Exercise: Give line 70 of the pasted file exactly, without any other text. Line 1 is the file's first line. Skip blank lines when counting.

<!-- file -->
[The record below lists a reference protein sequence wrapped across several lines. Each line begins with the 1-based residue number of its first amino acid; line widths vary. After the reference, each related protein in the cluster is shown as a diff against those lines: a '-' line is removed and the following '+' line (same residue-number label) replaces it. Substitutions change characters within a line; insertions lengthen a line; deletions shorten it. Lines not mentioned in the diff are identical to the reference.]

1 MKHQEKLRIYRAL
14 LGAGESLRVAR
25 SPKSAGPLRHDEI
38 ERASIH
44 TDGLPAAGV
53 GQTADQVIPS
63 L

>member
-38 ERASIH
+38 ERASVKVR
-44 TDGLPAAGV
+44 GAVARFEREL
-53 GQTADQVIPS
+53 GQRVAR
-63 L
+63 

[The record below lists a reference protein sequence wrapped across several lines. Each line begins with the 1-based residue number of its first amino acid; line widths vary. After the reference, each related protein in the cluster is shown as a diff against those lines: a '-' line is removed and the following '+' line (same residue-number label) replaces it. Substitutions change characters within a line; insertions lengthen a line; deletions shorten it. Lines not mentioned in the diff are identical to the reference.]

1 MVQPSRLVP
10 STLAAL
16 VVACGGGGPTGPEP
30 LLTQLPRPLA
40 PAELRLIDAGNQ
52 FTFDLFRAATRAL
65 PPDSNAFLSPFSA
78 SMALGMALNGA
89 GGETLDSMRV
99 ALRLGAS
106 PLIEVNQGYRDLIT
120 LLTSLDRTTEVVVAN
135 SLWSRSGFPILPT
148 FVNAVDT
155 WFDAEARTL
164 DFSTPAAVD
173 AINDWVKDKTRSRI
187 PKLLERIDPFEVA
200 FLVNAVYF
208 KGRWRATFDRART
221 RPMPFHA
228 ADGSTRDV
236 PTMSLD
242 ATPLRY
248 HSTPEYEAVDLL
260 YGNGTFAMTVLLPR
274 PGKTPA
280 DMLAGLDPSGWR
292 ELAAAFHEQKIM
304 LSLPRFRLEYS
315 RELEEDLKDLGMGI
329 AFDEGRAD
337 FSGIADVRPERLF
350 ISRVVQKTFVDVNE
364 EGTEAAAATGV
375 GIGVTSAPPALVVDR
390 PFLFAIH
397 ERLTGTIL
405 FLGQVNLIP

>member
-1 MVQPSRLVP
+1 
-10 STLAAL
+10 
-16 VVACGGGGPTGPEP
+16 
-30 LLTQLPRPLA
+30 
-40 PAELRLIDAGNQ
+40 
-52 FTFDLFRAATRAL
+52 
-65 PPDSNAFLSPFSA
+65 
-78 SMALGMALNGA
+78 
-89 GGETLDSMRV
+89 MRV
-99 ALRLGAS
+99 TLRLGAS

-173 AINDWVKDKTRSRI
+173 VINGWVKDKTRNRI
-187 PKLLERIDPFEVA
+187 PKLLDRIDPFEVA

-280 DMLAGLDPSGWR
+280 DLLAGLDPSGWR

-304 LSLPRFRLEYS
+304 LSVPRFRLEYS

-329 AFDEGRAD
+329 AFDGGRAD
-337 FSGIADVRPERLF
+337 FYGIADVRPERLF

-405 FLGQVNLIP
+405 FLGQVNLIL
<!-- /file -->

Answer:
+52 